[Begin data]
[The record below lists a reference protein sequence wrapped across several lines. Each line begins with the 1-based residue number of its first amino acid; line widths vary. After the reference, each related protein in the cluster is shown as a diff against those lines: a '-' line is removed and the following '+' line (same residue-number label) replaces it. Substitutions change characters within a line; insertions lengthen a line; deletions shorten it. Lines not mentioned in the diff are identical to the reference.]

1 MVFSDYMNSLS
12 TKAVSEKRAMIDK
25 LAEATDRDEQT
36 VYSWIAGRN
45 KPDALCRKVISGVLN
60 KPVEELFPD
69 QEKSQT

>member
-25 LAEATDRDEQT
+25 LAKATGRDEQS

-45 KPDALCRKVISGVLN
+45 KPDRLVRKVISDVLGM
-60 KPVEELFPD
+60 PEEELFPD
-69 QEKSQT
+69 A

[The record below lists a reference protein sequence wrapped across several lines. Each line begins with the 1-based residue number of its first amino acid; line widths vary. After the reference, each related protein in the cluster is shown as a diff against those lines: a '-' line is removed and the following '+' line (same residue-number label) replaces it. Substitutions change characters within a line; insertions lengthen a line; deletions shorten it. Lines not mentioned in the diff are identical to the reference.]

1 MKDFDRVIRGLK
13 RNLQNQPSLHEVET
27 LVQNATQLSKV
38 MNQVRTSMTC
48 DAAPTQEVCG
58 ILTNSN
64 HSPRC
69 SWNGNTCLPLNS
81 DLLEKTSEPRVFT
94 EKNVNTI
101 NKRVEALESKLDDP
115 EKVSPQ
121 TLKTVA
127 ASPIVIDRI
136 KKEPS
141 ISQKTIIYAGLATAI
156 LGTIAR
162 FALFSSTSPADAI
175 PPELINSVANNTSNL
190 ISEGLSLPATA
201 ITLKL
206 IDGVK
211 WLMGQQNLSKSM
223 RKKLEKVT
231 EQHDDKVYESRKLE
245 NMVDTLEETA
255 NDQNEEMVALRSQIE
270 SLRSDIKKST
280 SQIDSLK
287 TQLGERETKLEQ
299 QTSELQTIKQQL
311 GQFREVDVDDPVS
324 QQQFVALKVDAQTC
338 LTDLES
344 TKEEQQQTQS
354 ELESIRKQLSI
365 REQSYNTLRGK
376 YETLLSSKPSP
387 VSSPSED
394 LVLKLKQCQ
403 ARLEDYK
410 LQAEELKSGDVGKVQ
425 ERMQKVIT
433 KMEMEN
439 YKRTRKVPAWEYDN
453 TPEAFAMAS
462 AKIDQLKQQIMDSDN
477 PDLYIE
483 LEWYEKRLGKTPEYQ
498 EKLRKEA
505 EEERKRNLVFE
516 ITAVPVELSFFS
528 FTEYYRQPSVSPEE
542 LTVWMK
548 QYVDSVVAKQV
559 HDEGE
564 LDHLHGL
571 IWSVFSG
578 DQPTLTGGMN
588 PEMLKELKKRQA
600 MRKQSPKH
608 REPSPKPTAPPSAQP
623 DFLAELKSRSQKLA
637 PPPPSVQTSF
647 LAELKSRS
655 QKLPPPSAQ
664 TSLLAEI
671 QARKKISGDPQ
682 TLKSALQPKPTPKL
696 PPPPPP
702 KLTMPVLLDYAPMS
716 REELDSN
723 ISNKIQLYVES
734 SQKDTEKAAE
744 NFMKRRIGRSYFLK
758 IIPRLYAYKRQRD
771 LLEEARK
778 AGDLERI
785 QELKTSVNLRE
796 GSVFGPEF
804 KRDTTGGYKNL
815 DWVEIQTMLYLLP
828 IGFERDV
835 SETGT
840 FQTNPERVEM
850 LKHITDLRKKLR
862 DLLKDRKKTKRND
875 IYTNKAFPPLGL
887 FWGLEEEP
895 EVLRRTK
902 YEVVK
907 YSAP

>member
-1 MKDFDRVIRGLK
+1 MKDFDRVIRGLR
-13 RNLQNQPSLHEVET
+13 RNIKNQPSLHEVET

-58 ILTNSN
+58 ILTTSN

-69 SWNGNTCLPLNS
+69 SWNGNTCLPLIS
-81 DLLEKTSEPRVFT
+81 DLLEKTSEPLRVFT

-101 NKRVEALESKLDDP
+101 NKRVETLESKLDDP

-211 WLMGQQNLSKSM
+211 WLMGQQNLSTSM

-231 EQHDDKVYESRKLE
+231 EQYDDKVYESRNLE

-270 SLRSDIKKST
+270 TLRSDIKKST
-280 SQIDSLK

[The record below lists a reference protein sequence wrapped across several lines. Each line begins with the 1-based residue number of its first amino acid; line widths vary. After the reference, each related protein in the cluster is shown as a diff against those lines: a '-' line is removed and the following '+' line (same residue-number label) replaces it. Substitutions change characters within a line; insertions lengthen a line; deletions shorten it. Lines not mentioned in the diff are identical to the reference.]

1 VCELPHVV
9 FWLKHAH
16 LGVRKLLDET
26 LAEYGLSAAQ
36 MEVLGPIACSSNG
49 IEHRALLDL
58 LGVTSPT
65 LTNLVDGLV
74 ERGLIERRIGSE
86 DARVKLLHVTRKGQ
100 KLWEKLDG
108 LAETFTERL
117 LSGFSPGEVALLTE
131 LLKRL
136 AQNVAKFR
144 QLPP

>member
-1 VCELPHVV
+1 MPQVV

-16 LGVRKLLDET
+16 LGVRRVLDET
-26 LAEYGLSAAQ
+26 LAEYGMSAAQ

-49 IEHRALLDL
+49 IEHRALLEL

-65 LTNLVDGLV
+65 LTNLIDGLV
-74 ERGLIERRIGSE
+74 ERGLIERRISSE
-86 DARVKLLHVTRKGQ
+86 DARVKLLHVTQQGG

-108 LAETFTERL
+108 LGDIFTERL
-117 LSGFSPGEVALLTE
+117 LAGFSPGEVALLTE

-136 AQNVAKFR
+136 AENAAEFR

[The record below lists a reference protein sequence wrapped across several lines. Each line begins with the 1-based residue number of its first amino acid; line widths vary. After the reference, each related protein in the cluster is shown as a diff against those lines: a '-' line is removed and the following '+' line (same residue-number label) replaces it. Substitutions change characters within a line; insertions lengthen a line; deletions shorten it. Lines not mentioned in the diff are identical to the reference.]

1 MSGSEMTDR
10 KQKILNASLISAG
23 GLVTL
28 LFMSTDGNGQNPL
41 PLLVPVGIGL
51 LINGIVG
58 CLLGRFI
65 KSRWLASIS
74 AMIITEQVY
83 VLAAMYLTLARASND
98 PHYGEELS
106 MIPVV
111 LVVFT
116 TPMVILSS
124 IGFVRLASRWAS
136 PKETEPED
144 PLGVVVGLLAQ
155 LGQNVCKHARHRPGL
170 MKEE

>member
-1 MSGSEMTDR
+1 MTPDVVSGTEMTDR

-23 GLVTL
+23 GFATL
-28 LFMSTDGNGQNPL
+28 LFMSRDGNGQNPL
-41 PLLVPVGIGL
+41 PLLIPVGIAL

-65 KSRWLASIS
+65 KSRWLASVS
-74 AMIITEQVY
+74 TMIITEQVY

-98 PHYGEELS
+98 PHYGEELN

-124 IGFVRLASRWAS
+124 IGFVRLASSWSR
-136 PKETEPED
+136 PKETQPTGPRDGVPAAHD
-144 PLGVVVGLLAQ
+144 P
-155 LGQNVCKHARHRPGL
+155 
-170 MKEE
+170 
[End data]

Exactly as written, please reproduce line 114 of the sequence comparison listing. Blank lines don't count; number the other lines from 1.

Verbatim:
-13 RNLQNQPSLHEVET